This is an advance summary of a forthcoming article in the Oxford Research Encyclopedia of Neuroscience. Please check back later for the full article.
Diurnal raptors (birds of the orders Accipitriformes and Falconiformes), renowned for their extraordinarily sharp eyesight, have fascinated humans for centuries. The high visual acuity in raptors is possible due to their unusually large eyes, both in relative and absolute terms, and a very high density of cone photoreceptors. Some large raptors, such as wedge-tailed eagles and the Old World vultures, have visual acuities twice that of humans, and six times that of ostriches, the animals with the largest terrestrial eyes. The highest density of cones occurs in one or two specialized retinal areas, the foveae, where, at least in some species, rods are lacking. The central deep fovea allows for the highest acuity in the lateral visual field that is probably used for detecting prey from a large distance. Actively hunting raptors have a second, shallower, temporal fovea that provides sharp vision in the frontal binocular visual field. Scavenging carrion eaters do not possess a temporal fovea, which might indicate different needs in foraging behavior.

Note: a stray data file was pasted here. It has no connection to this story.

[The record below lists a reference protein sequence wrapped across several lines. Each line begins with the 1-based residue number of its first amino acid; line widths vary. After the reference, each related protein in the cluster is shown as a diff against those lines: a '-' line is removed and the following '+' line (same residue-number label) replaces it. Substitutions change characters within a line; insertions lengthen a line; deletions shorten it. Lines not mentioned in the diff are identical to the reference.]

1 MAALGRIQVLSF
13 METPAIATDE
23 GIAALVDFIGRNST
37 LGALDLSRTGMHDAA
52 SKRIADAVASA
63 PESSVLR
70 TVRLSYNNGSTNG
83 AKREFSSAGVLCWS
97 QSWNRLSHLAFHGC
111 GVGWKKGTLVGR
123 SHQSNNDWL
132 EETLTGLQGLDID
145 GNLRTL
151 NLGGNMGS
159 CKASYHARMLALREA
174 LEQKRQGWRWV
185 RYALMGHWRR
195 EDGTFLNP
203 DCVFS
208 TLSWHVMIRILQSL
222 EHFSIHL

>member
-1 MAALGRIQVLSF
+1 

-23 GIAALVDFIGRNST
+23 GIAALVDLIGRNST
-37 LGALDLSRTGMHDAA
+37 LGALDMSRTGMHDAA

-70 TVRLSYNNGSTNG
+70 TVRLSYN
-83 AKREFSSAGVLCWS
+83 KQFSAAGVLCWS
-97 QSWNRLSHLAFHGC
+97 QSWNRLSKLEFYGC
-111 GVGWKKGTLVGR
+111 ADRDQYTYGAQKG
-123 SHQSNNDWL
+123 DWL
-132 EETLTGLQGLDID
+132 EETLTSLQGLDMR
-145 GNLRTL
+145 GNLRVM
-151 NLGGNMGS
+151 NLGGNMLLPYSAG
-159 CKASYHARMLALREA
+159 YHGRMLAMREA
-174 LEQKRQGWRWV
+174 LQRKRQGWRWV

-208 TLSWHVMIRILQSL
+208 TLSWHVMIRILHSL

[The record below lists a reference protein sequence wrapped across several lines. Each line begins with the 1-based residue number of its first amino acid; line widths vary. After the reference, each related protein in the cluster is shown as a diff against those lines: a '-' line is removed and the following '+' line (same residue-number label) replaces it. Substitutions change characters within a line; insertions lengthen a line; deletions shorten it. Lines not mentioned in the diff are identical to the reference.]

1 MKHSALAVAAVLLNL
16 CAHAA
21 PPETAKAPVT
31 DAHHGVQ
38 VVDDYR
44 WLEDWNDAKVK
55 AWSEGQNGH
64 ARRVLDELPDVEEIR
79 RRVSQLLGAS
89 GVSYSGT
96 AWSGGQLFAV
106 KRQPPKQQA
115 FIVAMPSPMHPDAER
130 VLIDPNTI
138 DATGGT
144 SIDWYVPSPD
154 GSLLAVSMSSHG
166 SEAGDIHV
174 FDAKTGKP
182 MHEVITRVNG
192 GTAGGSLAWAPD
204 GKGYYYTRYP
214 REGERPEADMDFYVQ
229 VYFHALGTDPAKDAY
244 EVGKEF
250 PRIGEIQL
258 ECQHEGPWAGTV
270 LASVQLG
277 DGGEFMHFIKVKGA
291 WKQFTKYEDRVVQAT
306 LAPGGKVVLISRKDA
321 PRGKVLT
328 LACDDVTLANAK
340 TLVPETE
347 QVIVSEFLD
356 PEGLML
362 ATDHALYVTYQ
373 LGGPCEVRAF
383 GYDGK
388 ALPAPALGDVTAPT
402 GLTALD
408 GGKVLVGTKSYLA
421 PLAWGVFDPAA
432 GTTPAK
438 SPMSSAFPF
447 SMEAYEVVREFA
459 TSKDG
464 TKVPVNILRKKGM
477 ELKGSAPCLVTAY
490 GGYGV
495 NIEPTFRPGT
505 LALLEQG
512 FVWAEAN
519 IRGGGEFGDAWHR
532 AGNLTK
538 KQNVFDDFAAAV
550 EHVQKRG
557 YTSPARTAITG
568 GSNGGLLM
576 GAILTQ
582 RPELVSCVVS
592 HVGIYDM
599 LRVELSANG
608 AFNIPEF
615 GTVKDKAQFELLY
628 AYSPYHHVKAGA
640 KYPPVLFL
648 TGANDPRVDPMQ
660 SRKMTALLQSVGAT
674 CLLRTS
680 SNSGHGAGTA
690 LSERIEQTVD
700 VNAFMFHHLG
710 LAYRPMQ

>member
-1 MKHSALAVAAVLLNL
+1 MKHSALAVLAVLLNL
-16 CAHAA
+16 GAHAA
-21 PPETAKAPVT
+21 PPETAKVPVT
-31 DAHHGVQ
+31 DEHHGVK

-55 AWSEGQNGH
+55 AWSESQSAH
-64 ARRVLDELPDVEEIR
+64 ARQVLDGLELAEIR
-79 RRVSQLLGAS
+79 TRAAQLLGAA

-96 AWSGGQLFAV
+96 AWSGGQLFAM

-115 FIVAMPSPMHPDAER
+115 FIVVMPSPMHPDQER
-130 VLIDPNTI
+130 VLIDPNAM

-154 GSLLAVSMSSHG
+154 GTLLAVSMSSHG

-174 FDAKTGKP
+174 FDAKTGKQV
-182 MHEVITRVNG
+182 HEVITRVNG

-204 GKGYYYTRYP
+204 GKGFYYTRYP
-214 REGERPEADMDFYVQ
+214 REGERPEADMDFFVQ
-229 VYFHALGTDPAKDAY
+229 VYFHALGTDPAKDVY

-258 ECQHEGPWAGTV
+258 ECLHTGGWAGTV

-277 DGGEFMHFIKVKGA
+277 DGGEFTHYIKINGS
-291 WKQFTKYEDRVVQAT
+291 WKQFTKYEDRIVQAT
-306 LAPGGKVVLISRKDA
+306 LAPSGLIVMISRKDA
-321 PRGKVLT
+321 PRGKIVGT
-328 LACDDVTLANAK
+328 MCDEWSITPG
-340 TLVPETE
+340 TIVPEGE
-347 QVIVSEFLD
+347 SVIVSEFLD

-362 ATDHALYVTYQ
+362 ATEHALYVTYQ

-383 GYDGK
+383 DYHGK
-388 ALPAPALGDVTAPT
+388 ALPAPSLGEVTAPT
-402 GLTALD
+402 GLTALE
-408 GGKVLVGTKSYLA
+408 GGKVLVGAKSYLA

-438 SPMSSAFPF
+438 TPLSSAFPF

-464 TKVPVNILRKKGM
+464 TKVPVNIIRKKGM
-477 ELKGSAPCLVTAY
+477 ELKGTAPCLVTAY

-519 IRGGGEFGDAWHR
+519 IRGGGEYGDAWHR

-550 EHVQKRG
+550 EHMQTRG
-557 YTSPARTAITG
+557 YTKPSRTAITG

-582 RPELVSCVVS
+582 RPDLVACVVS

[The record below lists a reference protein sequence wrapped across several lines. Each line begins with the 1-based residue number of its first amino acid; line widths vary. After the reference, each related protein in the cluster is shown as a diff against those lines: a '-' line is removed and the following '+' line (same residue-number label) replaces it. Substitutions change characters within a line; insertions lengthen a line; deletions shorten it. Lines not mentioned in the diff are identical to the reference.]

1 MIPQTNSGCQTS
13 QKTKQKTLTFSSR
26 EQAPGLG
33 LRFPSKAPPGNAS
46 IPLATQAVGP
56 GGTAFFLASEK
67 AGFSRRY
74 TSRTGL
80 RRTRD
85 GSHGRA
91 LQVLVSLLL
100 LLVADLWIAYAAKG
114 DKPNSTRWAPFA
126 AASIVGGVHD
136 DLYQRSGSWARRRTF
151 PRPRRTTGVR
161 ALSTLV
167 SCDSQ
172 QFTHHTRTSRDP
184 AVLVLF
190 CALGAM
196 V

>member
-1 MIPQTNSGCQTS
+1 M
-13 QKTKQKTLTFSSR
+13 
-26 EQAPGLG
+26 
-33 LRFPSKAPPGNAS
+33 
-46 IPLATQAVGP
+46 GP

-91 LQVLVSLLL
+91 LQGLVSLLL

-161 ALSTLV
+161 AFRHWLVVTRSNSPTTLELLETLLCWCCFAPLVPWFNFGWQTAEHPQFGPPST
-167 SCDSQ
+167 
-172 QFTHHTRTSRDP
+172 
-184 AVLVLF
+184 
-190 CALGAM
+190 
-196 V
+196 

Diurnal raptors, like most birds, have tetrachromatic color vision, based on four spectral types of cones sensitive to violet, blue, green, and red light. However, unlike most birds, their eyes are not very sensitive to ultraviolet light because it is strongly absorbed by the cornea and lens. Four cone types are present in the central fovea; thus, diurnal raptors might possess high-resolution tetrachromatic vision. However, because cones are narrow and densely packed and because rods are absent in the central fovea, the visual acuity of diurnal raptors drops dramatically as light levels decrease. These and other visual properties underpin prey detection and pursuit and reveal the ways in which these birds’ vision is highly tuned to make them successful diurnal predators.